Lights, Camera, Action: Media Can Help Shape a Positive Image for Mental Illness
Of course, we know that there is added drama in the dramas we watch, but they still shape us. We have ideas about how our first kiss should feel and how high school should not. We are amateur crime solvers and judge vicariously through the juries on our favorite trial court shows.
Why does this matter? According to a research study published by Wahl (2004) many people get their information about mental illness from the media. Unfortunately, the picture portrayed isn’t always accurate. And the facts are important when we consider that mental illness is common and treatable, but that many people don’t seek help because they are afraid of what others will think and how it will impact their social and work life.
The good news is that much change has already taken place. One example is the annual PRISM Awards Program, sponsored by the Entertainment Industries Council, which was created to recognize TV shows, movies and music delivering accurate images and storylines addressing mental health and substance use. Some recent nominations included Denzel Washington for his portrayal of a pilot with alcohol addiction in Flight; the documentary Outside the Lines: McMahon’s State of Mind for its coverage of the harmful physical and mental results from concussions suffered by professional football players; and the Oscar-worthy performances of Bradley Cooper and Jennifer Lawrence in Silver Linings Playbook for their realistic portrayal of the challenges two people living with bipolar disorder and post-traumatic stress disorder face on a day-to-day basis.
Casting New Characters and Storylines
Mental illness is more common and adaptable than we think.
In fact, it impacts 1 in 4 adults in San Diego County and around the country. And people with mental illness are not just brilliant scientists and musicians (e.g., as portrayed by Russell Crowe in A Beautiful Mind, Jamie Foxx in The Soloist and Matt Damon in Good Will Hunting), but regular people, our neighbors and co-workers.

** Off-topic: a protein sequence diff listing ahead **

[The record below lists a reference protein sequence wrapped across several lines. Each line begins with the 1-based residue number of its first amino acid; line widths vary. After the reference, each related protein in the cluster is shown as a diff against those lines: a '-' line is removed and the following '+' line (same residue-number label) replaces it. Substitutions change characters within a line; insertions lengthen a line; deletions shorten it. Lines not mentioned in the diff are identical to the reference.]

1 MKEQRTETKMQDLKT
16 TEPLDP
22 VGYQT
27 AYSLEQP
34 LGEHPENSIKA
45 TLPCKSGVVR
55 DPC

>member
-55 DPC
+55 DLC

For example, NBC’s Parenthood features a teenage boy, Max, diagnosed with Asperger’s syndrome. In a storyline in which he runs for class president, Max describes his peculiar behavior (a dislike for shaking hands and making direct eye contact) as some of the characteristics of the disorder, but also lets others know that what may seem like limitations are actually strengths that have helped him follow through with the plans he has set out for himself.
Help is available and treatment is effective.
People experiencing mental illness, whether they are experiencing depression, post-traumatic stress disorder or schizophrenia, need to get help to get better. Treatment is effective, and more so with support from friends and family.
In the series Elementary on CBS, Sherlock Holmes, the main character, is supported by a sober companion and an AA sponsor who encourage and support him in his recovery. In Homeland (Showtime), a CIA agent diagnosed with bipolar disorder seeks treatment and returns home to be taken care of by her father and sister after being dismissed from her job. Though she is reluctant at first, her family convinces her to accept her diagnosis and comply with her treatment and eventually she is offered her job back.
It is okay to talk about mental health.
Shows and movies can inspire our curiosity in more ways than one. Showing us that it is OK to talk about mental illness by openly sharing it with millions of viewers is a great step in the right direction.
One example is the documentary A New State of Mind: Ending the Stigma of Mental Illness, narrated by Glenn Close. It aired on PBS stations throughout California and encouraged Californians to talk openly about mental illness.
What can you do?
Examine your own biases. When you watch depictions of mental illness, ask yourself: Why do you think people with a mental illness are portrayed like that? Does it mesh with your own views? Is it accurate? Do you know anyone with a mental illness who is like that? Read up and check the facts at Up2SD.org or nami.org.
For more information about the PRISM awards visit: prismawards.com.